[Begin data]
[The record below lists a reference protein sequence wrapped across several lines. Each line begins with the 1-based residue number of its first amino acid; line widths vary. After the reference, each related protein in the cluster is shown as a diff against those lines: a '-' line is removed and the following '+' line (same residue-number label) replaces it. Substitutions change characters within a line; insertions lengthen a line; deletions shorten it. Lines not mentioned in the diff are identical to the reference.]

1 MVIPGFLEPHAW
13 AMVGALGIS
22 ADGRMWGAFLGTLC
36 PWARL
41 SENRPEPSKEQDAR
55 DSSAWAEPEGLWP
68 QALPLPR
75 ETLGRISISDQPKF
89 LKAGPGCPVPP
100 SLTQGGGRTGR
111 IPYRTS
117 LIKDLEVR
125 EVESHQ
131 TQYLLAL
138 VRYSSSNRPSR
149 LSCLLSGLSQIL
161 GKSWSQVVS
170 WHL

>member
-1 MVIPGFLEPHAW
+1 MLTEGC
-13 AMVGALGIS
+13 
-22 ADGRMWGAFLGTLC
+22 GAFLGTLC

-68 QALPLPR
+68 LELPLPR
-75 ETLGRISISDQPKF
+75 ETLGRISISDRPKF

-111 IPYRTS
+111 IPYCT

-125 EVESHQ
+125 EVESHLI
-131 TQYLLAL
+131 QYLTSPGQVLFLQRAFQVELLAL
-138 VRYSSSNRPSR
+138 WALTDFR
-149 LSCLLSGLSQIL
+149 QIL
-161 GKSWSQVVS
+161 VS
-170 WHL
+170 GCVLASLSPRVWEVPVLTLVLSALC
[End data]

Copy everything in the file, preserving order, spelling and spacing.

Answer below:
[The record below lists a reference protein sequence wrapped across several lines. Each line begins with the 1-based residue number of its first amino acid; line widths vary. After the reference, each related protein in the cluster is shown as a diff against those lines: a '-' line is removed and the following '+' line (same residue-number label) replaces it. Substitutions change characters within a line; insertions lengthen a line; deletions shorten it. Lines not mentioned in the diff are identical to the reference.]

1 MVIPGFLEPHAW
13 AMVGALGIS
22 ADGRMWGAFLGTLC
36 PWARL
41 SENRPEPSKEQDAR
55 DSSAWAEPEGLWP
68 QALPLPR
75 ETLGRISISDQPKF
89 LKAGPGCPVPP
100 SLTQGGGRTGR
111 IPYRTS
117 LIKDLEVR
125 EVESHQ
131 TQYLLAL
138 VRYSSSNRPSR
149 LSCLLSGLSQIL
161 GKSWSQVVS
170 WHL

>member
-1 MVIPGFLEPHAW
+1 MLTEGC
-13 AMVGALGIS
+13 
-22 ADGRMWGAFLGTLC
+22 GAFLGTLC

-68 QALPLPR
+68 LELPLPR
-75 ETLGRISISDQPKF
+75 ETLGRISISDRPKF

-111 IPYRTS
+111 IPYCT

-125 EVESHQ
+125 EVESHLI
-131 TQYLLAL
+131 QYLTSPGQVLFLQRAFQVELLAL
-138 VRYSSSNRPSR
+138 WALTDFR
-149 LSCLLSGLSQIL
+149 QIL
-161 GKSWSQVVS
+161 VS
-170 WHL
+170 GCVLASLSPRVWEVPVLTLVLSALC